Elderly woman escapes fraud

OKEECHOBEE — An 83-year-old Okeechobee woman was the near victim of an attempt at fraud in the amount of $9,000 Wednesday evening.

According to an incident report by Deputy Tyler Ott, of the Okeechobee County Sheriff’s Office (OCSO), the woman said Oct. 24, 2017, she paid $199.99 by E-Check to a company that claimed to be Microsoft. The company installed software and security devices on her home computer and said it fixed the issue she was having.

The woman claimed she received a call Nov. 1 around 2:30 p.m. from the same company that claimed affiliation with Microsoft by an individual named Justin Krejza, employee ID #KLNP6325783 and private phone number of 530-553-0090.

They claimed the woman was going to receive a refund from her earlier purchase and asked for her bank account information, which she provided.

The woman apparently filled out a “refund form” which included the amount to be refunded of $1,000 from their Chase Bank account. Once the woman completed and submitted the form, they claimed that she made a mistake and made the amount out for $10,000, and that too much money was taken out of their accounts.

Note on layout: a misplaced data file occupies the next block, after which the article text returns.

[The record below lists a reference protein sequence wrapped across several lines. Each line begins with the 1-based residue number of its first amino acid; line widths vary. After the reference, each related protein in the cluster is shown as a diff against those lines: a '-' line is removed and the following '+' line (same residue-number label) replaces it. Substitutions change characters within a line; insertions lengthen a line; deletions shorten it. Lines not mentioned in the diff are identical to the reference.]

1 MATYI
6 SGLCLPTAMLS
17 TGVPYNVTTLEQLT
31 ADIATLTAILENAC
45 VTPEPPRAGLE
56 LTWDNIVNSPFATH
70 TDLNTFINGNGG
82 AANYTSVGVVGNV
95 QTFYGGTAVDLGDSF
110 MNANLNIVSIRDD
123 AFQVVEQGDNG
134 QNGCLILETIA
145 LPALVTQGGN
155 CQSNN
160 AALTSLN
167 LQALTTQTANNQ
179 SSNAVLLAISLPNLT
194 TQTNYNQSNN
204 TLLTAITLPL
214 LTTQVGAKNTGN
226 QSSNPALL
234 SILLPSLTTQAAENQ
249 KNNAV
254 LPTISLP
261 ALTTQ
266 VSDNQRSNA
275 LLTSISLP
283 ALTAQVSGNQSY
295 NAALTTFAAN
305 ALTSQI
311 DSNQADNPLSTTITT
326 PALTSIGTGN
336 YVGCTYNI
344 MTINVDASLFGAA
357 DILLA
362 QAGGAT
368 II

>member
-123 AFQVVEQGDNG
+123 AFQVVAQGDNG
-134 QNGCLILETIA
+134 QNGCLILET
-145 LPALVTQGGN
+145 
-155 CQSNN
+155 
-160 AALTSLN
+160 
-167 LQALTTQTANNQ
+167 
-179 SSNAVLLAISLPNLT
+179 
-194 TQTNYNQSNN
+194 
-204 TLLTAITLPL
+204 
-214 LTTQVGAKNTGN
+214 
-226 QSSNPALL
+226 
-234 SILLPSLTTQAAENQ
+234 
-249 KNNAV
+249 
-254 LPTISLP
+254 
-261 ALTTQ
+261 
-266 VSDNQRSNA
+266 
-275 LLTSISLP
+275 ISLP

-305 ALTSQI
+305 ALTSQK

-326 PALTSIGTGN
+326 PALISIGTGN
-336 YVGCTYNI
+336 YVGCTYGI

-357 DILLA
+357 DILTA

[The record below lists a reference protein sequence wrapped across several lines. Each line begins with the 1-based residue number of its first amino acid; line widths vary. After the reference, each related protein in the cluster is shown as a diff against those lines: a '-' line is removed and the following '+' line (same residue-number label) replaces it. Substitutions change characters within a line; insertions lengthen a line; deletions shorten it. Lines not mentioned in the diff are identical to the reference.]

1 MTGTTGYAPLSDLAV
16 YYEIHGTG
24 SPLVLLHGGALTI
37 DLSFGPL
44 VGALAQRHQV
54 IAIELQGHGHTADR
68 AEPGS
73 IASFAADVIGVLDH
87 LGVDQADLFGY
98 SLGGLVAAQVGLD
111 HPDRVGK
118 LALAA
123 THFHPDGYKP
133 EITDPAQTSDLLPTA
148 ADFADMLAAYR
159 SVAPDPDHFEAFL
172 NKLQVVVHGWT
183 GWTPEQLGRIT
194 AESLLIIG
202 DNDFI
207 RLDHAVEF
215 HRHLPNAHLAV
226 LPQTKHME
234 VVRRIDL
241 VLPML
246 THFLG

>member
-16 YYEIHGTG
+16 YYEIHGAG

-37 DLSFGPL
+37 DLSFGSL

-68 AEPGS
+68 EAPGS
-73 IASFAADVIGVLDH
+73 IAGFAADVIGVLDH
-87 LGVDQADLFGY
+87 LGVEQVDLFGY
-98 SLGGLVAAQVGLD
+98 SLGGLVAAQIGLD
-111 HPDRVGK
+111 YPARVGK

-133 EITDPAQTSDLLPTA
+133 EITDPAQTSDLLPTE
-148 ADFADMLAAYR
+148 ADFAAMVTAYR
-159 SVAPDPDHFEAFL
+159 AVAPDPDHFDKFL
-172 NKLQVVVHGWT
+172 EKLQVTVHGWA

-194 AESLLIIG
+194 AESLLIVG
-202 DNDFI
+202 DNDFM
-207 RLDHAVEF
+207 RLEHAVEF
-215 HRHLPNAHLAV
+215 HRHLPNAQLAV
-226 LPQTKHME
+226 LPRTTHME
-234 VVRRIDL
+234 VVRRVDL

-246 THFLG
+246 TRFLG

Due to the individual(s) having the woman’s bank account information, they made it appear that $9,000 was deposited into her checking account, when in actuality they simply transferred it from her savings account noted the report.

The woman then said the person claimed they would be fired for the woman’s mistake when she told them that she would talk to the bank to have the issue resolved, continued the report.

Deputy Ott’s report also said the bank would not be able to fix the problem and that she would have to go to Walmart and purchase nine $1,000 gift cards to be sent to them. The woman agreed to do so.

Supposedly a woman at Walmart informed her it was a scam and she did not purchase the gift cards. Instead, she contacted her bank — freezing the accounts — and was told Bank of America will investigate the incident. The bank also transferred the money back into her savings account.

Deputy Ott’s report concluded that the woman was satisfied with her purchased services — as it fixed her computer — was not defrauded of any money and was cautioned about putting information on her computer, since the company she bought the software from tried to defraud her.

The woman was advised to not give any bank information to anyone over the phone or internet.

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